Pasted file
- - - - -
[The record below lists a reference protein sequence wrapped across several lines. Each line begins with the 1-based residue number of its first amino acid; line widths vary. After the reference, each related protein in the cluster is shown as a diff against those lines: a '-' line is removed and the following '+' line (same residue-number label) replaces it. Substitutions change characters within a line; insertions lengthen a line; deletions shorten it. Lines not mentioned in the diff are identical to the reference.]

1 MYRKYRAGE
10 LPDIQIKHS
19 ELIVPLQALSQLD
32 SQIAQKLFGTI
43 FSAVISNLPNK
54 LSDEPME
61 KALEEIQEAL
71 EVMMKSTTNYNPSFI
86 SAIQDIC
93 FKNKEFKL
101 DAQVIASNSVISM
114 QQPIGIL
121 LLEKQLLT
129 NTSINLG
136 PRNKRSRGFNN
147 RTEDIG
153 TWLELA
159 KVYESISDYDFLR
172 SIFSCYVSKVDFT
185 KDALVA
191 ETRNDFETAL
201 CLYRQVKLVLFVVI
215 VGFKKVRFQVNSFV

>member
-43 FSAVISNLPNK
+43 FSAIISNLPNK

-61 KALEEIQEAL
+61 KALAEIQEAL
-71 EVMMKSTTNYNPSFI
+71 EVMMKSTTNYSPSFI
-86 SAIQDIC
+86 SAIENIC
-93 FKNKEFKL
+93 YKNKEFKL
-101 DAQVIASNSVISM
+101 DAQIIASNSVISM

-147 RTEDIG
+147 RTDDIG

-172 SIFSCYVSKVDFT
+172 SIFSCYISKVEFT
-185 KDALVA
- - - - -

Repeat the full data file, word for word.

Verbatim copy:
[The record below lists a reference protein sequence wrapped across several lines. Each line begins with the 1-based residue number of its first amino acid; line widths vary. After the reference, each related protein in the cluster is shown as a diff against those lines: a '-' line is removed and the following '+' line (same residue-number label) replaces it. Substitutions change characters within a line; insertions lengthen a line; deletions shorten it. Lines not mentioned in the diff are identical to the reference.]

1 MYRKYRAGE
10 LPDIQIKHS
19 ELIVPLQALSQLD
32 SQIAQKLFGTI
43 FSAVISNLPNK
54 LSDEPME
61 KALEEIQEAL
71 EVMMKSTTNYNPSFI
86 SAIQDIC
93 FKNKEFKL
101 DAQVIASNSVISM
114 QQPIGIL
121 LLEKQLLT
129 NTSINLG
136 PRNKRSRGFNN
147 RTEDIG
153 TWLELA
159 KVYESISDYDFLR
172 SIFSCYVSKVDFT
185 KDALVA
191 ETRNDFETAL
201 CLYRQVKLVLFVVI
215 VGFKKVRFQVNSFV

>member
-43 FSAVISNLPNK
+43 FSAIISNLPNK

-61 KALEEIQEAL
+61 KALAEIQEAL
-71 EVMMKSTTNYNPSFI
+71 EVMMKSTTNYSPSFI
-86 SAIQDIC
+86 SAIENIC
-93 FKNKEFKL
+93 YKNKEFKL
-101 DAQVIASNSVISM
+101 DAQIIASNSVISM

-147 RTEDIG
+147 RTDDIG

-172 SIFSCYVSKVDFT
+172 SIFSCYISKVEFT
-185 KDALVA